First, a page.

Those who turned out for yesterday’s “Make Art Not War” rally on the Diag, part of a day-long, nationwide student strike, wanted to paint a beautiful picture of peace – literally.

Shabina Khatri
Two students vowed to make art, not war, and painted a peace sign at the anti-war rally in the Diag yesterday. The demonstration was one event in a day-long student strike title “Books not Bombs.”

Protesters spray-painted anti-war signs, read poetry against war and violence and performed protest music. Members of the Royal Shakespeare Company, now in residency at the University, took a break from official performances to show their personal support for the anti-war movement. About 150 spectators turned out to support the performers.

The strike, titled “Books Not Bombs,” included academic lectures on war and the Iraq situation as well as poetry readings, documentary screenings, debates and performances.

Support for the strike came not only from the students who cut classes to show anti-war sentiment but also from supportive faculty. Economics lecturer Frank Thompson, also a lecturer in the RC, told his political economy class that there would not be a surprise quiz and prepared a handout for students who would be skipping his class. He said about half of his class attended yesterday.

“It’s people’s democratic right and duty to express themselves publicly and they should not be penalized for that by professors at a public university. This goes back to the First Amendment – the government cannot prevent peaceable assembly,” he said.

RC senior Paul Kuttner, one of the rally organizers, described the link between art and the anti-war movement.

“The role of art is to express the truth about war as we see it,” he said. “I think art reaches people in a way that politicians and other forms of communication don’t.” Kuttner is a member of Act Out, the local activist theater troupe sponsoring the “Make Art Not War” rally.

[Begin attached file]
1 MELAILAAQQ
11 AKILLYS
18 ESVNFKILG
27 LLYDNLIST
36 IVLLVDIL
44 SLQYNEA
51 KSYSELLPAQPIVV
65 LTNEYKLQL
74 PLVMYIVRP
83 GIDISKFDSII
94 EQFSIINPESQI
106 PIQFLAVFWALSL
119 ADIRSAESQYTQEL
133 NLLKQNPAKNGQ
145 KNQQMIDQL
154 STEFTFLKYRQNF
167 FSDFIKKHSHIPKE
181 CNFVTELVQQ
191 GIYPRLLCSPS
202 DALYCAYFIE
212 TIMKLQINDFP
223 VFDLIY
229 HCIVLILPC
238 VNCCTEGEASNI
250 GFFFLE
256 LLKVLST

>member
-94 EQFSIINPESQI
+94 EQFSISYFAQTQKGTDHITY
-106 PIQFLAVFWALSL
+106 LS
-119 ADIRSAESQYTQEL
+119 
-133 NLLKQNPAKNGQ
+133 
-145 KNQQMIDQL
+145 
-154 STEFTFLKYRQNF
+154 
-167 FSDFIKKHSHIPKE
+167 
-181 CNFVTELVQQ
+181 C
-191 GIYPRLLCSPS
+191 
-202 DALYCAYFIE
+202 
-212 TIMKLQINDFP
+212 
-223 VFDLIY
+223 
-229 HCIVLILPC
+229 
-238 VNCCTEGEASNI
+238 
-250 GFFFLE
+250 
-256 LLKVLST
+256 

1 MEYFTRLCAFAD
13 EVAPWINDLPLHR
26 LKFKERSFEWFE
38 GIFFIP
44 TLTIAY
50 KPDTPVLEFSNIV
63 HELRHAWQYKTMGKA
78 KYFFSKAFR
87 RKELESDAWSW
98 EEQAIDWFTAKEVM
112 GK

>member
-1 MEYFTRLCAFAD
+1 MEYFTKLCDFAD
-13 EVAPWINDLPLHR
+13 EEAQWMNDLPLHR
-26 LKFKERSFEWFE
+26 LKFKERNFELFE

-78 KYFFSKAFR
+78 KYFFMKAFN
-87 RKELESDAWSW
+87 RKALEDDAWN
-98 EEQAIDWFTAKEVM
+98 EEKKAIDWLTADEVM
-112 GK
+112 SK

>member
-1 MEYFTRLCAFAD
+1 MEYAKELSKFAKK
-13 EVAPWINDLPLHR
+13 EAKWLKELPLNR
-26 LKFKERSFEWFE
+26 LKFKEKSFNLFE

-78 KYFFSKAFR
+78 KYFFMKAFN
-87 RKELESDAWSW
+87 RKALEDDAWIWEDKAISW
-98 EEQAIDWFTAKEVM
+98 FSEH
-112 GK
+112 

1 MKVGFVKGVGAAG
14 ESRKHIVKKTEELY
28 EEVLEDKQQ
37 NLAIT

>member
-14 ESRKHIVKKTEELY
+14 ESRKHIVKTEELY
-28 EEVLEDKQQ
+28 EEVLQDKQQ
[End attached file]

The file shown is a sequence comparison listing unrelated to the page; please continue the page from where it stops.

RSC performer Patrick Romer said he felt the use of art for the rally was only one element of the larger anti-war movement. “It doesn’t feel to me like it’s the essential message, but it’s a part of the message,” he said. “If it makes more people start talking about it then that’s a good thing.”

Romer and fellow performer Ciaran McIntyre read poems to the crowd about the aftermath of the Allied bombing of Dresden, Germany in 1943 and a poem by W.B. Yeats that dealt with the chaos and anarchy of war.

LSA sophomore Ryan Ford said he thought it was great that people could express their opinions at the rally, but questioned whether art is the most effective means of portraying the major issues.

“I don’t know if it’s helping their cause. I think having Radical Cheerleaders (a group of students who perform anti-war chants) and crazy poetry kind of isolates their group and makes it a radical faction,” he said. “It’s kind of hard to draw mainstream, moderate people into this.”

RC freshman and Anti-War Action! member Ryan Bates, another Act Out organizer, said he understood that the art used at the rally did not directly address the specific issues of the Iraq situation. “I think part of that is a shortcoming. Sometimes we’re so convinced we forget we have to do convincing,” Bates said.

RC junior and Acting Out member Selcen Onsan had another take. “I think if we related this to just Iraq, it would be saying that war is OK in some situations,” she said. “No matter what, war is not justified.”

LSA freshman Libby Benton said she learned a lot from the day’s activities. “It’s about being educated and knowing what you’re opposing,” she said.

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